New Junk-Bond ETFs Are Born of Fed Moral Hazard: Brian Chappatta

In case there was any uncertainty about the moral hazard created by the Federal Reserve’s decision to buy junk-bond exchange-traded funds, a group of former senior leaders at BlackRock Inc., JPMorgan Asset Management and HSBC is leaving no room for doubt.

BondBloxx Investment Management LLC, which launches on Thursday, plans to run seven separate ETFs that break down the high-yield debt market by sector, Bloomberg News’s Tasos Vossos reported. It intends to use the roughly 2,100 bonds in the ICE BofA U.S. junk bond index to fill funds focused on financial, industrial, telecommunications, health-care, energy, consumer cyclical and consumer noncyclical companies. The members of BondBloxx’s team have collectively launched 350 ETFs in their previous roles.

At first glance, this looks like a gutsy move less than two years removed from the onset of the Covid-19 pandemic and the shocks felt across the fixed-income markets. The iShares iBoxx High Yield Corporate Bond ETF (ticker: HYG) fell 22% in the span of a month through March 23, 2020. The largest ETF covering high-yield municipal bonds (ticker: HYD), an even more illiquid corner of the market, at one point traded at a stunning 28% discount to its net asset value as traders feared impending fire sales from mutual funds in the space. The prospect of BondBloxx running ETFs with a few hundred securities each seems like asking for trouble during the next credit crunch.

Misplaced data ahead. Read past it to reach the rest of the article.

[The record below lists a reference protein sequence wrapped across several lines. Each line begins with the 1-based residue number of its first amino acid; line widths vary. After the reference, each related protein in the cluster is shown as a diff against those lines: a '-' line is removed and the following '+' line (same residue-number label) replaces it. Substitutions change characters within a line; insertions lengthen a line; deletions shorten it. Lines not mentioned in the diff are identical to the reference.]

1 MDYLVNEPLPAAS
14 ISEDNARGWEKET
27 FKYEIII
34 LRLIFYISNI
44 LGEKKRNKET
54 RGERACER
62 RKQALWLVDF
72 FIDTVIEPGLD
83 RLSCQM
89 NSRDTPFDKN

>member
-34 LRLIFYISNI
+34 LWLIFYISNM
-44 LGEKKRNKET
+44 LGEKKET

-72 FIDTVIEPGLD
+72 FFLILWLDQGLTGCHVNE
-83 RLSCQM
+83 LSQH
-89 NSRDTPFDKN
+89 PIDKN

Of course, that’s assuming there will ever be another severe credit squeeze. On the same day HYG hit its low, the Fed unveiled its Secondary Market Corporate Credit Facility, granting the central bank power to buy U.S. investment-grade corporate bonds and ETFs tracking that market. Less than three weeks later, it added the ability to buy ETFs “whose primary investment objective is exposure to U.S. high-yield corporate bonds.” That last part in particular defied explanation and created obvious moral-hazard risks.

It shouldn’t be lost on anyone that most of the BondBloxx founders have at some point worked for BlackRock, which the Fed chose to manage assets for the corporate-credit facilities. As of Aug. 31, all of its holdings either matured or were sold, but the market impact remains. The average yield spread on investment-grade debt is 86 basis points, near a record low, while junk bonds offer a pickup of 300 basis points, well below the average of 527 basis points over the past two decades.